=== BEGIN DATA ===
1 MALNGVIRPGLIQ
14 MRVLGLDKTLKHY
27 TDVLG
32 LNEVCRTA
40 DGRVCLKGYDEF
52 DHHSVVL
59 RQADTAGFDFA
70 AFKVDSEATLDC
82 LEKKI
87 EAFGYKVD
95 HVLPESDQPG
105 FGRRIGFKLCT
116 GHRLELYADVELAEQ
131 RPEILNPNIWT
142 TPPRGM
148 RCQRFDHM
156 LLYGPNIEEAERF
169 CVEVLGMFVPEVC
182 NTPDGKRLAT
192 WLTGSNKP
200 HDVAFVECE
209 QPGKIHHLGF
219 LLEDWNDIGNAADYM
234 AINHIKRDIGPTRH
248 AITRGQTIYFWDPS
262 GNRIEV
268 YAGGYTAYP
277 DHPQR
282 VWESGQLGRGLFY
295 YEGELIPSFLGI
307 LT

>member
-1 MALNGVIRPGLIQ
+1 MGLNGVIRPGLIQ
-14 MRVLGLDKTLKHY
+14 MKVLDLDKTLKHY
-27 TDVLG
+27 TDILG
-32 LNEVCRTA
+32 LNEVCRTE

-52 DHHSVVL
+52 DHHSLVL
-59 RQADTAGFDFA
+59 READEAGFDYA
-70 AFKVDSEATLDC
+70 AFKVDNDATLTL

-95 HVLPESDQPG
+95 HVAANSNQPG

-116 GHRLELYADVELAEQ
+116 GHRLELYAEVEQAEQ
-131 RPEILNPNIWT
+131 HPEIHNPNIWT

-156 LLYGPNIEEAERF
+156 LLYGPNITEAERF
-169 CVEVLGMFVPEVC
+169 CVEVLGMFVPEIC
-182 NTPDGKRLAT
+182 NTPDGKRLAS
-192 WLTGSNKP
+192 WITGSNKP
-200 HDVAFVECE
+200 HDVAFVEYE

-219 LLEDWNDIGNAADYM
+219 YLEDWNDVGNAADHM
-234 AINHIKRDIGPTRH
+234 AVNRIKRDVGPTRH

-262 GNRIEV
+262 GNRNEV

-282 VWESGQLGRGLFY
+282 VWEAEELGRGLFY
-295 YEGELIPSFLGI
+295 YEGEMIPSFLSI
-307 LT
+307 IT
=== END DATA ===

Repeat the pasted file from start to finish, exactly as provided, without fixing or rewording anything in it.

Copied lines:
1 MALNGVIRPGLIQ
14 MRVLGLDKTLKHY
27 TDVLG
32 LNEVCRTA
40 DGRVCLKGYDEF
52 DHHSVVL
59 RQADTAGFDFA
70 AFKVDSEATLDC
82 LEKKI
87 EAFGYKVD
95 HVLPESDQPG
105 FGRRIGFKLCT
116 GHRLELYADVELAEQ
131 RPEILNPNIWT
142 TPPRGM
148 RCQRFDHM
156 LLYGPNIEEAERF
169 CVEVLGMFVPEVC
182 NTPDGKRLAT
192 WLTGSNKP
200 HDVAFVECE
209 QPGKIHHLGF
219 LLEDWNDIGNAADYM
234 AINHIKRDIGPTRH
248 AITRGQTIYFWDPS
262 GNRIEV
268 YAGGYTAYP
277 DHPQR
282 VWESGQLGRGLFY
295 YEGELIPSFLGI
307 LT

>member
-1 MALNGVIRPGLIQ
+1 MGLNGVIRPGLIQ
-14 MRVLGLDKTLKHY
+14 MKVLDLDKTLKHY
-27 TDVLG
+27 TDILG
-32 LNEVCRTA
+32 LNEVCRTE

-52 DHHSVVL
+52 DHHSLVL
-59 RQADTAGFDFA
+59 READEAGFDYA
-70 AFKVDSEATLDC
+70 AFKVDNDATLTL

-95 HVLPESDQPG
+95 HVAANSNQPG

-116 GHRLELYADVELAEQ
+116 GHRLELYAEVEQAEQ
-131 RPEILNPNIWT
+131 HPEIHNPNIWT

-156 LLYGPNIEEAERF
+156 LLYGPNITEAERF
-169 CVEVLGMFVPEVC
+169 CVEVLGMFVPEIC
-182 NTPDGKRLAT
+182 NTPDGKRLAS
-192 WLTGSNKP
+192 WITGSNKP
-200 HDVAFVECE
+200 HDVAFVEYE

-219 LLEDWNDIGNAADYM
+219 YLEDWNDVGNAADHM
-234 AINHIKRDIGPTRH
+234 AVNRIKRDVGPTRH

-262 GNRIEV
+262 GNRNEV

-282 VWESGQLGRGLFY
+282 VWEAEELGRGLFY
-295 YEGELIPSFLGI
+295 YEGEMIPSFLSI
-307 LT
+307 IT